Where to unwind: The UK's Best Beaches
Headspace and downtime are two of the things that help us heal and grow; yet they are often things we struggle to get enough of.
There’s plenty you can do to help at home like dedicating some time to meditation or perfecting your posture, but the I think there’s no better idea than planning an escape to one of the beautiful beaches dotted around the UK. And there are lots! Read on to find one near you.
The UK’s Best Beaches
Watergate Bay, Newquay
Cliffs, caves and a whole two miles of golden sand are the hallmarks of this spot. Newquay is renowned for its surf scene so if you’re feeling energetic, give it a go at one of the surf schools like Extreme Academy. If you’d rather something more relaxing, take a breather on the beach or potter around town.
Stopping over? Watergate Bay is actually on the beach so you don’t have to go far at all.
People watch and snack at: The Beach Hut. Good for long lunches, coffee and sunset watching.
Holkham & Wells Beaches, Norfolk
Famed for featuring in the film Shakespeare In Love, there’s a lot to Holkham’s stretch of golden sands. The beach is vast, and there’s a nearby reserve where you’ll discover plenty of flowers, wildlife and an intriguing purple haze of sea lavender.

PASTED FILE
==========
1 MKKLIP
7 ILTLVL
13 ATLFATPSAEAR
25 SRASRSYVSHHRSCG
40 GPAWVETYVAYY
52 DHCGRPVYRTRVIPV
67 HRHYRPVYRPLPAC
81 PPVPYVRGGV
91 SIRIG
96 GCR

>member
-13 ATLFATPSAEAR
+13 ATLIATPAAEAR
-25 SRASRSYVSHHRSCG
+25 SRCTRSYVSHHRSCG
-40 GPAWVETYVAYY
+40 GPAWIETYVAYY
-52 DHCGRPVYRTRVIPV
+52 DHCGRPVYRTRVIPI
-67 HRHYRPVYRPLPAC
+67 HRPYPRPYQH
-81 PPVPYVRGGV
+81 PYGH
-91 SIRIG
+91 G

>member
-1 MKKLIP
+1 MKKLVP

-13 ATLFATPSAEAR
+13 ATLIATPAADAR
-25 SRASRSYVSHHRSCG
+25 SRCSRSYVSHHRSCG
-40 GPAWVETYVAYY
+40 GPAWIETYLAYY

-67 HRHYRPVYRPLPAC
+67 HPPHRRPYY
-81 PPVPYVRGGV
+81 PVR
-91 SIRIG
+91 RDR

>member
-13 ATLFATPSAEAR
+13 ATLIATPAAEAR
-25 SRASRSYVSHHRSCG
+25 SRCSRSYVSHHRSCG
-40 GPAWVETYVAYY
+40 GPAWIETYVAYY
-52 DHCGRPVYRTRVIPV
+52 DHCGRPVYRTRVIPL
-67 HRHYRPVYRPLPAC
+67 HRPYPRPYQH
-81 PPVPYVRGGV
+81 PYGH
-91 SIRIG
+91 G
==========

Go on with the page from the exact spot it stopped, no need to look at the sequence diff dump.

Neighbouring Wells beach is a great place to sit and watch the world go by – literally. When the tide goes out, the sand stretches for miles, and when it comes back in it’s all change; yachts and fishing boats return with their catches to what’s become a bustling harbour.
Good to know: both beaches follow a Coastal Code to protect their unspoilt sands. Give it a read before you’re on your way there.
Achaidh Mhoir Beach, Scotland
This little hideaway is on the west coast of Scotland, ten minutes walk from the equally breath-taking Silver Sands of Morar. A couple of years ago I spent a few days travelling the west coast with family and I was absolutely stunned by how beautiful it is.
Surprisingly, you can easily get to what’s essentially a series of secluded beaches by road or rail (the train stop you want is Morar). And don’t be taken in by Scotland’s widespread reputation for bad weather; when the sunshine beats down on these sandy beaches and their hilly surroundings, it’s an experience that really stays with you.
Stopping over? Stay at Camusdarach, a family run campsite with another beach to explore.
Botany Bay, Broadstairs, Kent
Not too far from London (under two hours), lies the idyllic seafront that will make a refreshing swap from Brighton if you live in London.
The curving beach is framed with striking chalk cliffs and is often deserted so it’s a really tranquil place. Go for a swim, look for fossils and check out the rock pools – or pub – nearby.
Good to know: dogs are only allowed before 10am and after 6pm from May to September.
Marloes Sands, Wales
Seabirds, seals and space are just some of the highlights of this Welsh National Trust site. There are lots of walks for all ages and abilities, or you can simply sit on the beach and admire its Iron Age landscape and jagged volcanic rocks.
My top tip is not to forget a pair of binoculars. There’s a lot of wildlife to look out for, including seal pups around the beaches and deer on the rocks.
Have you discovered somewhere similar or been to one of the beaches I mentioned? Get in touch via the comments box below.